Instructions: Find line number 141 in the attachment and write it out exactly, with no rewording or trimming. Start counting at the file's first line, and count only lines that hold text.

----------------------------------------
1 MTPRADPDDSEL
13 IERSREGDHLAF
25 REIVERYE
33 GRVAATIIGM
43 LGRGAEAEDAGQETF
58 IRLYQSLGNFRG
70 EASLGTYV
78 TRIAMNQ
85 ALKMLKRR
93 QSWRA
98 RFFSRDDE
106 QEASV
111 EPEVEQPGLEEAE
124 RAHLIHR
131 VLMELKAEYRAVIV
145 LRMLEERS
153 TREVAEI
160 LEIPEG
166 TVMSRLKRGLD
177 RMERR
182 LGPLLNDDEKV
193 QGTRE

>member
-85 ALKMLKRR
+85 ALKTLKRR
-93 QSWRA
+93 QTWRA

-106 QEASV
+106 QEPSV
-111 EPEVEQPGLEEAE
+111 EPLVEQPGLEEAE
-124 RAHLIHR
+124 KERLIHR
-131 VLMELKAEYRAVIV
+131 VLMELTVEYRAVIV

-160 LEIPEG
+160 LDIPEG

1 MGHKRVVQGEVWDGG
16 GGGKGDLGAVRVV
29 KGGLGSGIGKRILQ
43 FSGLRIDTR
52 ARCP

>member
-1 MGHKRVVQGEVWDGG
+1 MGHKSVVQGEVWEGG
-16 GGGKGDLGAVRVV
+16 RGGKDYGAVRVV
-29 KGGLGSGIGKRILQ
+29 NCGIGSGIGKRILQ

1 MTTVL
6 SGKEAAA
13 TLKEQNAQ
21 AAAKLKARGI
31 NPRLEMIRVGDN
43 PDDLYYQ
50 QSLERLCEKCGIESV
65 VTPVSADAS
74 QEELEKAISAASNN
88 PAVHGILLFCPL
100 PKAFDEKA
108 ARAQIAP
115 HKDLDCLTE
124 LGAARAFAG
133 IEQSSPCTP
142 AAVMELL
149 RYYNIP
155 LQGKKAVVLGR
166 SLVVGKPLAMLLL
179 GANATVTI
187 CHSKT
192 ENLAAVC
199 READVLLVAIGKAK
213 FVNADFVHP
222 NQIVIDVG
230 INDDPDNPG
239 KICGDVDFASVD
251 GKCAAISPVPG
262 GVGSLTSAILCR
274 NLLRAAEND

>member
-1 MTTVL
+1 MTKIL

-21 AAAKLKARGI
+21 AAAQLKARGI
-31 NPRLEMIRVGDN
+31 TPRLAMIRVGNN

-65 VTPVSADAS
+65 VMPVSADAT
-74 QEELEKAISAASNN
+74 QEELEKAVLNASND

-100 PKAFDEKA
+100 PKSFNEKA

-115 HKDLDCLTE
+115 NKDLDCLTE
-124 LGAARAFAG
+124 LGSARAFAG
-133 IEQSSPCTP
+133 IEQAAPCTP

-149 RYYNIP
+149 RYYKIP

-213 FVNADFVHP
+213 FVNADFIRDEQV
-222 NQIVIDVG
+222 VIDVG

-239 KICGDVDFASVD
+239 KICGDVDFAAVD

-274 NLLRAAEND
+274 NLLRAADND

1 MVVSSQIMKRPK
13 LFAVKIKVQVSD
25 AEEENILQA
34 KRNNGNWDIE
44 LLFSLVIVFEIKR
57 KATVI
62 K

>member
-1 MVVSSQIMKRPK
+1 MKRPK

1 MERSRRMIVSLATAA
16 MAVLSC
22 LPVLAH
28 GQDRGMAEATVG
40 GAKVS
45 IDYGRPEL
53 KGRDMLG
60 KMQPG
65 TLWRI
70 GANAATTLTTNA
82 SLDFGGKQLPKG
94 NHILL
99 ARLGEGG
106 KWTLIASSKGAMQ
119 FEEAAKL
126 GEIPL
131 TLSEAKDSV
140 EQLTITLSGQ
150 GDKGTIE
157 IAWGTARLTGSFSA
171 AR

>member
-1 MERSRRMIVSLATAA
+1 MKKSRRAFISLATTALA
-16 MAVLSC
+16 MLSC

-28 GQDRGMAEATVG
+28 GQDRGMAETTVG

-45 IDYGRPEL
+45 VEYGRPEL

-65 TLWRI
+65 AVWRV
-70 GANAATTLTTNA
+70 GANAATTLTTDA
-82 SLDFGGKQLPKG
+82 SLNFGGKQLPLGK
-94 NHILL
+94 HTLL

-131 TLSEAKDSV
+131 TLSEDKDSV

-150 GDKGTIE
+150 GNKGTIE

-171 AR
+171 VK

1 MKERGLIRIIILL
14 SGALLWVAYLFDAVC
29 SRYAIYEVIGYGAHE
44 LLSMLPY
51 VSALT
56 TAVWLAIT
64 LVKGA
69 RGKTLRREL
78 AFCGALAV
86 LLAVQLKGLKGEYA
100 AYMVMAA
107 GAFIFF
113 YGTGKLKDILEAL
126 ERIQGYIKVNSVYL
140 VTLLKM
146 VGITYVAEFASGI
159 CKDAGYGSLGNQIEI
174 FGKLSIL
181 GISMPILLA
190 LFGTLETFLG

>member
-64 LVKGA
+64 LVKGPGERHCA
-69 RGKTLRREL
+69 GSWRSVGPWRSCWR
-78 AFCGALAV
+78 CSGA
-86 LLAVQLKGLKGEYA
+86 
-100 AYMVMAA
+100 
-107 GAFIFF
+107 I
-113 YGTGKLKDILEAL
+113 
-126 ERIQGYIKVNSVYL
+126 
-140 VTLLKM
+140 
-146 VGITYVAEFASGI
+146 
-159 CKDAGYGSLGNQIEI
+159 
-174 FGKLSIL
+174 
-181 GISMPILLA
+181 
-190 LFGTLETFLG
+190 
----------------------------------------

-1 MERSRRMIVSLATAA